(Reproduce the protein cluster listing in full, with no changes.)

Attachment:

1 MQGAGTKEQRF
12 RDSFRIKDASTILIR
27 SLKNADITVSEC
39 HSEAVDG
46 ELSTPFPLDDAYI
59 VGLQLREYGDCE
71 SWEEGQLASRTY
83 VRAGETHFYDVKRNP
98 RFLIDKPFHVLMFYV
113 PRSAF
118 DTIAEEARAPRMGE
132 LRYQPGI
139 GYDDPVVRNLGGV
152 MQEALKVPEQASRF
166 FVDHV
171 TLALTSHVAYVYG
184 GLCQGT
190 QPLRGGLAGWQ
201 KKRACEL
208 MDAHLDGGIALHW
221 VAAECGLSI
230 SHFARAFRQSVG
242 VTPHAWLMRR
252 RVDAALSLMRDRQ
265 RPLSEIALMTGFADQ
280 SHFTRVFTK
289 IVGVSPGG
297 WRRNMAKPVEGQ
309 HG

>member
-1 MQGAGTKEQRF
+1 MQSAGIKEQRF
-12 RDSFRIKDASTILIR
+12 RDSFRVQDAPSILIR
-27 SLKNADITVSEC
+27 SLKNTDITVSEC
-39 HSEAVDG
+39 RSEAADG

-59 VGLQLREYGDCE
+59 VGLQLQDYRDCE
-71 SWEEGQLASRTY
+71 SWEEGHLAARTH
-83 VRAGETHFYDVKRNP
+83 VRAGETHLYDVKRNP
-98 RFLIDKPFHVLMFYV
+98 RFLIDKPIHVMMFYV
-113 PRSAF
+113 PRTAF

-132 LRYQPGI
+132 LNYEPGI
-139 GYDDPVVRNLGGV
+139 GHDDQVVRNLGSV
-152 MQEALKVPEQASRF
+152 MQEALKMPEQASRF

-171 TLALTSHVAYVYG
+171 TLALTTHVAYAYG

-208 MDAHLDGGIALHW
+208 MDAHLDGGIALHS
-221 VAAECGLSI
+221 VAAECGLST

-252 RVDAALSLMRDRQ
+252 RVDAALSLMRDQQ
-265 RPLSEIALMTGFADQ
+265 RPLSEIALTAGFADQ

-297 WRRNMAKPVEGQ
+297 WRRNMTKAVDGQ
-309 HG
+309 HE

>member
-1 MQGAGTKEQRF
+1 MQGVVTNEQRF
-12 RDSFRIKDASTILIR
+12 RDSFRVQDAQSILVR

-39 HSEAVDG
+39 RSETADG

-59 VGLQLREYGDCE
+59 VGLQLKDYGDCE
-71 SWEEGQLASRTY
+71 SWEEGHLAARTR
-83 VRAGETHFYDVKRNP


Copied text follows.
1 MQGAGTKEQRF
12 RDSFRIKDASTILIR
27 SLKNADITVSEC
39 HSEAVDG
46 ELSTPFPLDDAYI
59 VGLQLREYGDCE
71 SWEEGQLASRTY
83 VRAGETHFYDVKRNP
98 RFLIDKPFHVLMFYV
113 PRSAF
118 DTIAEEARAPRMGE
132 LRYQPGI
139 GYDDPVVRNLGGV
152 MQEALKVPEQASRF
166 FVDHV
171 TLALTSHVAYVYG
184 GLCQGT
190 QPLRGGLAGWQ
201 KKRACEL
208 MDAHLDGGIALHW
221 VAAECGLSI
230 SHFARAFRQSVG
242 VTPHAWLMRR
252 RVDAALSLMRDRQ
265 RPLSEIALMTGFADQ
280 SHFTRVFTK
289 IVGVSPGG
297 WRRNMAKPVEGQ
309 HG

>member
-1 MQGAGTKEQRF
+1 MQSAGIKEQRF
-12 RDSFRIKDASTILIR
+12 RDSFRVQDAPSILIR
-27 SLKNADITVSEC
+27 SLKNTDITVSEC
-39 HSEAVDG
+39 RSEAADG

-59 VGLQLREYGDCE
+59 VGLQLQDYRDCE
-71 SWEEGQLASRTY
+71 SWEEGHLAARTH
-83 VRAGETHFYDVKRNP
+83 VRAGETHLYDVKRNP
-98 RFLIDKPFHVLMFYV
+98 RFLIDKPIHVMMFYV
-113 PRSAF
+113 PRTAF

-132 LRYQPGI
+132 LNYEPGI
-139 GYDDPVVRNLGGV
+139 GHDDQVVRNLGSV
-152 MQEALKVPEQASRF
+152 MQEALKMPEQASRF

-171 TLALTSHVAYVYG
+171 TLALTTHVAYAYG

-208 MDAHLDGGIALHW
+208 MDAHLDGGIALHS
-221 VAAECGLSI
+221 VAAECGLST

-252 RVDAALSLMRDRQ
+252 RVDAALSLMRDQQ
-265 RPLSEIALMTGFADQ
+265 RPLSEIALTAGFADQ

-297 WRRNMAKPVEGQ
+297 WRRNMTKAVDGQ
-309 HG
+309 HE

>member
-1 MQGAGTKEQRF
+1 MQGVVTNEQRF
-12 RDSFRIKDASTILIR
+12 RDSFRVQDAQSILVR

-39 HSEAVDG
+39 RSETADG

-59 VGLQLREYGDCE
+59 VGLQLKDYGDCE
-71 SWEEGQLASRTY
+71 SWEEGHLAARTR
-83 VRAGETHFYDVKRNP